As Tariff Disputes Intensify, Market Development Takes Center Stage

An unstable market is a reminder of how important a global market development strategy is to long-term demand growth and weathering short-term trade disputes.

Despite dizzying headlines and potential trade disruptions caused by the threats of tariffs and retaliations between the United States and its trading partners, the U.S. Grains Council (USGC) remains unwavering in its commitment to enabling trade across the globe.

This week, the United States made good on planned new tariffs on Chinese goods, which should go into effect in the coming weeks; China issued new lists of products that would be retaliated against when that happens, including most major agricultural goods; and the United States proposed an additional 10 percent tariff on even more Chinese goods, worth about $200 billion.

Unfortunately, these challenges are not new for the Council or its members, who produce, sell and export U.S. corn, sorghum, barley, distiller’s dried grains with solubles (DDGS) and ethanol.

“The farmers and exporters we represent have been here before regarding China and they are well aware of what it’s like to deal with tariffs, counter-tariffs and policy restrictions,” said Tom Sleight, USGC president and chief executive officer in a statement. “Since 2010, we have been adversely impacted by trade policy actions by China against our products.

“China is a very important market for U.S. coarse grains and their co-products, but so too is the rest of the world. We will stay closely engaged with China, but we will also redouble our efforts in the rest of the world to expand demand.”

Partnering with members and utilizing funds from U.S. Department of Agriculture’s Foreign Agricultural Service’s (USDA’s FAS) Market Access Program (MAP) and Foreign Market Development (FMD) programs, which are authorized in the farm bill, the Council has worked to build global markets for U.S. coarse grains and co-products for almost 60 years.

With this experience comes the knowledge that when one market is disrupted, others can – and often do – absorb that tonnage. While these shifts often come with costly price and logistics disruptions, the diversification of markets is also a long-term gain for U.S. farmers and agribusinesses.

In both the short and long term, there is significant potential for demand growth in new and existing markets.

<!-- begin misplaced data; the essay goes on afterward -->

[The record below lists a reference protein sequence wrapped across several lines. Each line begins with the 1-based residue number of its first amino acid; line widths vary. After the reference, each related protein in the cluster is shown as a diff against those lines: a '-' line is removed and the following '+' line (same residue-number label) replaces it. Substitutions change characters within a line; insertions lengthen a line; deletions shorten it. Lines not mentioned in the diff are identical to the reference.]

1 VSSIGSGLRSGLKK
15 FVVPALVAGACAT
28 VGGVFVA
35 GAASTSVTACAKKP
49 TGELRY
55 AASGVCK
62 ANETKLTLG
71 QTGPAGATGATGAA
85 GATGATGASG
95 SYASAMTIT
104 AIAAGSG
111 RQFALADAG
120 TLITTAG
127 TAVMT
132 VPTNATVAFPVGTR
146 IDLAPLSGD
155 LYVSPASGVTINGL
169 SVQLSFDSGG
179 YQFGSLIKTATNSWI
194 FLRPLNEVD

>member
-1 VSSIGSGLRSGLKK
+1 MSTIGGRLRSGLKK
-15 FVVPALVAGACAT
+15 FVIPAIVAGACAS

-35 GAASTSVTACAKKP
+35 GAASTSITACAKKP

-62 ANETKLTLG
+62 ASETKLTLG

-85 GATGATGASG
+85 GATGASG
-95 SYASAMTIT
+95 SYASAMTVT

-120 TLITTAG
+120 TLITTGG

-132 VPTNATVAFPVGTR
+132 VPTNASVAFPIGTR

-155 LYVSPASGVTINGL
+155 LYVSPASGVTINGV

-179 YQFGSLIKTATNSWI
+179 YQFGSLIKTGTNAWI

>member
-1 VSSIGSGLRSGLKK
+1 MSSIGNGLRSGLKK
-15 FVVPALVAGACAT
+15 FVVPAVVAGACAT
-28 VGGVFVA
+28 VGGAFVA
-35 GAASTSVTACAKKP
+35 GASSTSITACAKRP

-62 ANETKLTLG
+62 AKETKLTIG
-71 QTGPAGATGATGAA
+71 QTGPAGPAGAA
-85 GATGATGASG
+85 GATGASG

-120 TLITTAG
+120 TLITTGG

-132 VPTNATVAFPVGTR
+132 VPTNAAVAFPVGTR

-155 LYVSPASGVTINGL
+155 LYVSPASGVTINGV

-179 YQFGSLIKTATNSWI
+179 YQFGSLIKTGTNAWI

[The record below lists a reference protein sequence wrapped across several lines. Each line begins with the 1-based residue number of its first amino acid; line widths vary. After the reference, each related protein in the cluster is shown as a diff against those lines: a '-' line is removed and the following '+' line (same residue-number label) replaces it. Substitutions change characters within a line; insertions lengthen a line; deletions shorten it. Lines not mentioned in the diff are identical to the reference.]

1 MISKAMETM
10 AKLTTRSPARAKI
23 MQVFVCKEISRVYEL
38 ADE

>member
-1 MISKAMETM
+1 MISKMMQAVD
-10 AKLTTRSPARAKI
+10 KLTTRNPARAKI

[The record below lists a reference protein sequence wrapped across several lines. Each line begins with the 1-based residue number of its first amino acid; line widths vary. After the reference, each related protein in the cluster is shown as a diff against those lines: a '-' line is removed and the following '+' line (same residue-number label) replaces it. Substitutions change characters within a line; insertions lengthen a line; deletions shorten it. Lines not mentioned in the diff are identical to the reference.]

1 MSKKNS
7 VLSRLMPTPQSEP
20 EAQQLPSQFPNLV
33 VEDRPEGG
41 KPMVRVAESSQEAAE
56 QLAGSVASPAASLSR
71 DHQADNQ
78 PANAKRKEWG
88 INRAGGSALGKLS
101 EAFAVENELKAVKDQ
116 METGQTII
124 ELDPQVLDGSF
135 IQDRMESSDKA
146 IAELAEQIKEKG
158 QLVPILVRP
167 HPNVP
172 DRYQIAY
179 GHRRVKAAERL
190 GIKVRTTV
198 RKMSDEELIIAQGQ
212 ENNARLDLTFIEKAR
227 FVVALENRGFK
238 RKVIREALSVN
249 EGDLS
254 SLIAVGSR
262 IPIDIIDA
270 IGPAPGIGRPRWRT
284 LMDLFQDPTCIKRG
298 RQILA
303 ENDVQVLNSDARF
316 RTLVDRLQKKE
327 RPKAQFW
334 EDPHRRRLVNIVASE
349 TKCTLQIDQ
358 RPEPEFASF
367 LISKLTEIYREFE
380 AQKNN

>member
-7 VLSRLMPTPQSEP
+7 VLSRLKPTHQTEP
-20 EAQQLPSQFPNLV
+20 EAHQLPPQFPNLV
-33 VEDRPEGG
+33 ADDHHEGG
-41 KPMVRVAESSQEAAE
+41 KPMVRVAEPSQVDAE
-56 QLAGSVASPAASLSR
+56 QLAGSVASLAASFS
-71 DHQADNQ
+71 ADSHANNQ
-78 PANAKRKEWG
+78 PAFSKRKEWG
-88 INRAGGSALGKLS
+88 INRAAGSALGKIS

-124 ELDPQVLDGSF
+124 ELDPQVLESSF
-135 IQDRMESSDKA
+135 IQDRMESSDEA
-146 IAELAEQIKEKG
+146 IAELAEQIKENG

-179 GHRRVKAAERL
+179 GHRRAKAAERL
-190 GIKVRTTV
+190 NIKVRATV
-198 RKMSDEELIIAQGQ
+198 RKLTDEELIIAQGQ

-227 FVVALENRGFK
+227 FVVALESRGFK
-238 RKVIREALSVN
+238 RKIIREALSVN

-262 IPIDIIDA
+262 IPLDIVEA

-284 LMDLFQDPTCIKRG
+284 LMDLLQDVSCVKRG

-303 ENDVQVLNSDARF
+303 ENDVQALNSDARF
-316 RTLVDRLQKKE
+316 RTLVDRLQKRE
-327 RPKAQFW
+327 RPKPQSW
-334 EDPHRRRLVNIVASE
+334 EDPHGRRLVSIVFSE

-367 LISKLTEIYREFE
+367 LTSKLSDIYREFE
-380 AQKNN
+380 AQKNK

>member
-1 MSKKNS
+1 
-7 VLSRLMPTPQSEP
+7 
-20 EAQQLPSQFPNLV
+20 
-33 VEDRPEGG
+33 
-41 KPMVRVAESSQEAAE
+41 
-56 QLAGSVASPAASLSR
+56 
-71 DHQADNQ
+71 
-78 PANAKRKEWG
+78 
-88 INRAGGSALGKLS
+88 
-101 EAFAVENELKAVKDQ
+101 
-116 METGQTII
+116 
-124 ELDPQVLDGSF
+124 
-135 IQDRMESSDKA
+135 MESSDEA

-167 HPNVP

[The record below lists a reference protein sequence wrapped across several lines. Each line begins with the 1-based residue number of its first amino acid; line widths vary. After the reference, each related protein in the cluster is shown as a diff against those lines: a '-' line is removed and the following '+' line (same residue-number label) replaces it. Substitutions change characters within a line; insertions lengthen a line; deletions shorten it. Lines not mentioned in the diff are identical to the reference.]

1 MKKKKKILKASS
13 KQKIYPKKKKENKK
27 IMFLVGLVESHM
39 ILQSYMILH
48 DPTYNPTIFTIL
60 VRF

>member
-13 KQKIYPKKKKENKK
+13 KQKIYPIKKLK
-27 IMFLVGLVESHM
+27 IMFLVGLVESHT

In less than a decade, Vietnam has jumped from the 16th to the third largest corn importer, facilitated by population and economic growth in combination with market development work by the Council. After it purchased four vessels of sorghum when China imposed 178.6 percent tariffs on the commodity, Saudi Arabia could represent another possible market to which to redirect grain sales. And Japan, South Korea and Taiwan all represent mature markets on which U.S. exporters have been able to rely to buoy shifting markets in times of trade turmoil.

All told, 75 countries buy U.S. coarse grains and co-products each year and will likely continue to do so as demand for protein and biofuels grows. The United States remains the most robust agricultural producer in the world and the Council will work to ensure the commodities U.S. farmers and agribusinesses produce reach those global markets.

“If the U.S. encounters trade issues in one market, we will turn our attention to redirecting trade flows,” Sleight said. “We are busy everywhere in the world creating demand for our products, so we trust the leaders at the USDA, the Office of the U.S. Trade Representative (USTR) and the White House know how critical open markets are to our industry and appreciate their support during this process and in this tense time.

“While they work out trade issues with China, the Council will focus our trade efforts elsewhere around the world to ensure there is little disruption for U.S. farmers.”